Speaking about unmanned aerial vehicles (UAV) a few weeks back in January, U.S. President Barack Obama told CNN: "These technologies that we're developing have the capacity to empower individuals in ways that we couldn't even imagine 10-15 years ago.”
He also pledged to work to create a framework that “ensures we get the good and minimize the bad.” Less than a month later on February 15, The Federal Aviation Administration (FAA) proposed a framework of regulations that would allow routine use of certain small UAVs in today’s aviation system, while maintaining flexibility to accommodate future technological innovations
The proposal offers safety rules for small UAVs (under 55 pounds) conducting non-recreational operations and would limit flights to daylight and visual-line-of-sight operations. It also addresses height restrictions, operator certification, optional use of a visual observer, aircraft registration and marking, and operational limits. Additional highlights from the proposed rule include:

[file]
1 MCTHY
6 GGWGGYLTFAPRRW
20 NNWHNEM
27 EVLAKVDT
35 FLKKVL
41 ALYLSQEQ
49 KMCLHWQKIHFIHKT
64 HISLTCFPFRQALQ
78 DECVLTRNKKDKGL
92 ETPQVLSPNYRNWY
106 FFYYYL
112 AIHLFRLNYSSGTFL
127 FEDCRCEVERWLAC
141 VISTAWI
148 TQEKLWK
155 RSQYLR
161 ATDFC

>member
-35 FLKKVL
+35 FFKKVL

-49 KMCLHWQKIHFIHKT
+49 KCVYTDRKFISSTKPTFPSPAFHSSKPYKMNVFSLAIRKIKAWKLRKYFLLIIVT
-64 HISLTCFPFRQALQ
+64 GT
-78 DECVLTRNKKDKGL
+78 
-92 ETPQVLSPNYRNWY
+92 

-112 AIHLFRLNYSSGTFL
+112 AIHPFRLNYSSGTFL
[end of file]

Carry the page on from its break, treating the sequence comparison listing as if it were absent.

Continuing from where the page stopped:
- The FAA seeking comments on whether the rule should permit operations beyond the line of sight, and if so, what the limits should be.
- An operator needing to be at least 17 years old, pass an aeronautical knowledge test and obtain an FAA UAS operator certificate. (Operator would have to pass the FAA knowledge tests every 24 months.)
- An operator must make sure than an aircraft is safe before flying.
- The rule bars an operator from allowing any object to be dropped from the UAV.
In addition, the rule included operating limitations designed to minimize risk to other aircraft and people/property on the ground. These include:
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